Wednesday, October 10, 2012

Solved: Difficulty Pairing Apple Wireless Keyboard

I have an Apple MacBook Pro, and an Apple Wireless Keyboard.  From the very first day the keyboard has been difficult to pair with things.  Changing it from the computer to an iPad, or iPhone was always a confusing hassle.  The keyboard has only has one button and one status light, and gives almost no feedback.  I am surprised at the trouble it has given me as this is not an inexpensive keyboard.  Lately this hasn't been a problem as I have just left it paired with the MacBook Pro

Recently I paired it with an Android phone.  When I tried to unpair it from the phone, and repair it with my MacBook Pro, nothing worked.  I tried holding down the button, pressing the button and different key combinations, etc.  Most of the time the MacBook couldn't even find it, and if it did, the pairing would fail.

Then I tried to repair it to my Android phone, that didn't work either.  I tried pairing it to another Android phone.  Nothing.  I changed the batteries for new ones (twice).  Most of the time the green light would come on for about two seconds, and then turn off.  This was all very aggravating, since pairing is the must fundamental thing that the keyboard needs to do.  It is unusuable if you can't get it to pair.

Finally I found a good idea online.  I am documenting it here so that if I ever have this problem again, I will remember the steps that I had to take to repair.  I have tried this with both the Android phone, and the MacBook Pro, and it seemed to work with both.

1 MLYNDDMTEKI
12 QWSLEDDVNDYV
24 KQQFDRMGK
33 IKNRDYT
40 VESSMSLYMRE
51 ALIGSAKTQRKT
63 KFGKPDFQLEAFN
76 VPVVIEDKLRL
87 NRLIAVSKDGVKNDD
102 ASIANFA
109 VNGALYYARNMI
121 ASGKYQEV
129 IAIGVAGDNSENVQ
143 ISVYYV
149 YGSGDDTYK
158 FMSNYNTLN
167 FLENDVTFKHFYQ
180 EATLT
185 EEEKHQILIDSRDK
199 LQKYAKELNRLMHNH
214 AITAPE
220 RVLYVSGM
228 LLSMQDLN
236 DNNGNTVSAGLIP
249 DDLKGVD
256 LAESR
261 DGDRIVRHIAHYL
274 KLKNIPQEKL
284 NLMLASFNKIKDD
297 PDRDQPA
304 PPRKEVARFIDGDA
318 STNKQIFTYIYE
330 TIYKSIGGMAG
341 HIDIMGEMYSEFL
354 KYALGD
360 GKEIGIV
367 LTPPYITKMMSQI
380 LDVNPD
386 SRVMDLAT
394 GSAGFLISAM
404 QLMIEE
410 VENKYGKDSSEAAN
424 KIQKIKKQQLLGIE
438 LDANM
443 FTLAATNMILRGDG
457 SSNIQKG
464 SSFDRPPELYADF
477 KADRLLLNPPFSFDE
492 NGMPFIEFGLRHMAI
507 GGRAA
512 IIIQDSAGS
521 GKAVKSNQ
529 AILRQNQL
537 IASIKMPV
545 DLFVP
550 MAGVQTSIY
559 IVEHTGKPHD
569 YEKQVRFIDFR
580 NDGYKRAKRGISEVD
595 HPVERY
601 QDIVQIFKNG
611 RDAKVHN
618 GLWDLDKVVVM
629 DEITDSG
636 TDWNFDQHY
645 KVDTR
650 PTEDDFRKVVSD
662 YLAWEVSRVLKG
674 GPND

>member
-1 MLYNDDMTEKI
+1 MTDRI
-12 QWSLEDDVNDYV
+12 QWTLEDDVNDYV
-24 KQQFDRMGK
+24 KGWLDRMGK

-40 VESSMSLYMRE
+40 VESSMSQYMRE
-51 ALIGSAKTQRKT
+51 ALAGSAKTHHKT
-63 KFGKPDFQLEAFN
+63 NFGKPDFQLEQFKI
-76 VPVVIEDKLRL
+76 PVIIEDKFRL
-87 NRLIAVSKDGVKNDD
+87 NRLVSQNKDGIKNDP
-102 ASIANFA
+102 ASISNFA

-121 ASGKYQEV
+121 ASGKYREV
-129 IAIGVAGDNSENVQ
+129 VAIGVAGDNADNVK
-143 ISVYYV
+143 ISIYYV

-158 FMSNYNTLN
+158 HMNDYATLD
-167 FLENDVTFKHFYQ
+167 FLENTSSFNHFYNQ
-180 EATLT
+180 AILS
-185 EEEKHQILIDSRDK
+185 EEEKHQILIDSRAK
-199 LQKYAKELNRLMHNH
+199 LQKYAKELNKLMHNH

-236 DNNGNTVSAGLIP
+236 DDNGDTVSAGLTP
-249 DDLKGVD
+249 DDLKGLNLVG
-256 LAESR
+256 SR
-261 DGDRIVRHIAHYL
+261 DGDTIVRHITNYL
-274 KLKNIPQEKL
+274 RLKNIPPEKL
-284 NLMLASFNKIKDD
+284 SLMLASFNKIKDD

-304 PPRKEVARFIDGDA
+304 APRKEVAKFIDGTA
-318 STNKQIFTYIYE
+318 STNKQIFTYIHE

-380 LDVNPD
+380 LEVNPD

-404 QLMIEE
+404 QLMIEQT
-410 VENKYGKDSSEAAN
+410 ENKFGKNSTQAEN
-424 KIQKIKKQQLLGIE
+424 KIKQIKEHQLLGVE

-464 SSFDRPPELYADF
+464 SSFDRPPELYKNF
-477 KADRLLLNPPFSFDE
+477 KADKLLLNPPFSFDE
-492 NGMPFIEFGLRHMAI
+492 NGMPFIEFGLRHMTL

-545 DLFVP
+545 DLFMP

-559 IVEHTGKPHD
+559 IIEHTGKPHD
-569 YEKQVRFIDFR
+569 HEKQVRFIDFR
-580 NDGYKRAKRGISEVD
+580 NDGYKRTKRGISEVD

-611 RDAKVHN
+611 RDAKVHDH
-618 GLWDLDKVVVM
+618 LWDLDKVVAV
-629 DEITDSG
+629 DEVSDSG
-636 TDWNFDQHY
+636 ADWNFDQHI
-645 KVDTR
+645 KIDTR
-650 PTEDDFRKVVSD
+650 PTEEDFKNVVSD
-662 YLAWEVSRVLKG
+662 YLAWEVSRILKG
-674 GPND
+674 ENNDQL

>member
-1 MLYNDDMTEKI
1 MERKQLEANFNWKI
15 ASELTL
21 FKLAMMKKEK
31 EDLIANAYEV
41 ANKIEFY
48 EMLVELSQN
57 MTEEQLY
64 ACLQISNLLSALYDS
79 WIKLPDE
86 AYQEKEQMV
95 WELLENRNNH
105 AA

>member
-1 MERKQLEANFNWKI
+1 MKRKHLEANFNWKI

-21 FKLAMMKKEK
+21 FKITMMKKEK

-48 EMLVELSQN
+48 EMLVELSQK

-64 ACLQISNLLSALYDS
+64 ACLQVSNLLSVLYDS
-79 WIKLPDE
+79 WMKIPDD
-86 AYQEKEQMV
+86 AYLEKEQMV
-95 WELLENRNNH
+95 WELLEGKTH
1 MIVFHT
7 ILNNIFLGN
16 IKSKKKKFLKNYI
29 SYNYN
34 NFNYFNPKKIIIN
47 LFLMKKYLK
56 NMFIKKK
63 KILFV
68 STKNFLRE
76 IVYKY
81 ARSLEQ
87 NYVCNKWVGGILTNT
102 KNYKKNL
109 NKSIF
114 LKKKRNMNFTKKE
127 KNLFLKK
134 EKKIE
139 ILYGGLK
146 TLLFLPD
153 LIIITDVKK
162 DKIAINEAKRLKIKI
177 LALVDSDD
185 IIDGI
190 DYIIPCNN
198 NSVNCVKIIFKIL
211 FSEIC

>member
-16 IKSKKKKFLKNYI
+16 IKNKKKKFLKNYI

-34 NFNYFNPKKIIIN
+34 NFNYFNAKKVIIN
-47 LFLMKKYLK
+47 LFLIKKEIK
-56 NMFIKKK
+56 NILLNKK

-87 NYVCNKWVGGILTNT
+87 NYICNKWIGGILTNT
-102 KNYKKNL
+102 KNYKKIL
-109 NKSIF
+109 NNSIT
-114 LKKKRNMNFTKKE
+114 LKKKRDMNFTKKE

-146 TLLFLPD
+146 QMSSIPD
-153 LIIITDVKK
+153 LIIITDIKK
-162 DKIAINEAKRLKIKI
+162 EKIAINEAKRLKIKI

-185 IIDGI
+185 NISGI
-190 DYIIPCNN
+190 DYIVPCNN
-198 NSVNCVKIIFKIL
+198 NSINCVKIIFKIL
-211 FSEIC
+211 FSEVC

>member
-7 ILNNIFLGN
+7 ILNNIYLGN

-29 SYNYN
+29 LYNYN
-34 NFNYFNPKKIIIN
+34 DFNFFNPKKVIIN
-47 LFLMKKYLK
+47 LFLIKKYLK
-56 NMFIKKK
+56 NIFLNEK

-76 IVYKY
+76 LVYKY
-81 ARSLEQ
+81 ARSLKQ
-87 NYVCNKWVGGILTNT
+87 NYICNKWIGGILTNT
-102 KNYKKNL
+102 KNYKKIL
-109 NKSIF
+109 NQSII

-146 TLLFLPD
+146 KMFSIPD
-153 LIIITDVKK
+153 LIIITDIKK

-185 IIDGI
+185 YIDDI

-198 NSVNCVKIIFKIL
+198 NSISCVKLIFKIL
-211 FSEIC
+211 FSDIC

1. Turn on Bluetooth (if it isn't already turned on).
  2. Begin scanning for devices.
    • In Mac OSX, click on the little Bluetooth icon at the top of the screen.  Click "Setup Bluetooth Device...".
  3. After the computer or phone begins scanning, press and hold the power button on the wireless keyboard.  This is important.  When I tried pressing button first, then scan, nothing happened.  You have start the scan first, then press and hold the button.
  4. At some point the green light usually starts flashing (although not always.  weird).
  5. After a few seconds, it will (finally) notice the keyboard.  You may have to click on the keyboard to tell it to pair.
  6. It will ask you to type a few numbers to verify the pair.  At this point you can release the power button.
  7. Type in the requested numbers.
  8. The pairing should complete.
Hope this helps someone else out there.  I know that at some point in the future I will need to know this information again.


Wednesday, February 29, 2012

Identifying data type in literals without casting

Learning c#. When declaring literals, it turns out there is are some special suffix characters you can use to declare data type. They are:

• M (deciMal)
• D (Double)
• F (Float)
•L (Long)

So, for example, if you do the following:

decimal salesTaxRate = 6.5;

The compiler will interpret the literal "6.5" as a double, and you're going to have problems. But, just append a"D" and you're good. Like so:

decimal salesTaxRate = 6.5M;

Now the compiler interprets 6.5 as a fixed-point decimal, instead of a floating point double.

Why the compiler can't just assume that the double literal needs to be cast to a decimal, I can't say. Maybe one of the C# experts out there can say?